const prisma = new PrismaClient();

async function seed() {
  // Insert all data here

try {
  await seed();
  await prisma.$disconnect();
} catch (e) {
  await prisma.$disconnect();

We’ll cover how to work with the Prisma client in the next couple articles, but for now we can actually pass in an entire JSON blob and Prisma will parse it out into the right database objects for us:

async function seed() {
	const course = await prisma.course.create({
    data: {
      title: 'TypeScript with Vue.js 3',
      chapters: {
        create: [
            title: 'Chapter 1',
            slug: '1-chapter-1',
            number: 1,
            lessons: {
              create: [
                    'Introduction to TypeScript with Vue.js 3',
                  slug: '1-introduction-to-typescript-with-vue-js-3',
                  number: 1,
                  videoId: 684236333,
                  text: `In this lesson, we take a look at some of the benefits of using TypeScript with Vue.js including:

    Improved error detection in your IDE and at build time
    Safer and less stressful refactoring
    More focused and accurate IDE autocompletion

    We also answer the question: “Are there any cases when you wouldn’t want to use TypeScript?”.`,
                  title: 'TypeScript in Vue Components',
                  slug: '2-typescript-in-vue-components',
                  number: 2,
                  videoId: 684012498,
                  text: `In this lesson, we learn how to direct Vue Single File Components to work with typescript.`,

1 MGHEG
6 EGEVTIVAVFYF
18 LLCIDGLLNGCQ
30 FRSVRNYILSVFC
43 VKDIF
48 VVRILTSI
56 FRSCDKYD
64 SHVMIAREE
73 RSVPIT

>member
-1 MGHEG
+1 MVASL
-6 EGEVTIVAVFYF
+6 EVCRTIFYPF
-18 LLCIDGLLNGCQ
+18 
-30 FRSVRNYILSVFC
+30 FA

title: 'Typing Component Events',
                  slug: '3-typing-component-events',
                  number: 3,
                  videoId: 686921522,
                  text: `In this lesson, we learn how to type the payload of component events in Vue and TypeScript.`,

// ...I'm sure you get the idea

You can also use a tool like Faker to generate dummy data. Really, you can do whatever you want in here, since it’s just a script. Let your imagination run wild!

One last thing, we need to tell Prisma what to do by adding a field to our package.json:

"prisma": {
  "seed": "node prisma/seed.js"

Now, we run prisma migrate reset and Prisma will completely reset our database, blowing away whatever data we have in there (which is nothing at this point). But, during the reset process, it will run this seed script, putting data in there.

So, if you’re ever at a point during development where you’ve messed up your database, you can just reset it and start fresh.

Just don’t run this on prod! 😬

If you go back to Supabase now you should see your seed data populated in the database.


After following these steps we’ve got our database fully up and running.

Our schema is created, we’ve created and run the migration for the Postgres database on Supabase, and we’ve populated that database with some dummy data.

Now, we’re ready to actually use the database in our Nuxt 3 app.

That’s what we’ll cover in the next article in this series.

Next Article: Getting Data from our Database with Prisma

Michael Thiessen
Michael is a passionate full time Vue.js and Nuxt.js educator. His weekly newsletter is sent to over 11,000 Vue developers, and he has written over a hundred articles for his blog and VueSchool.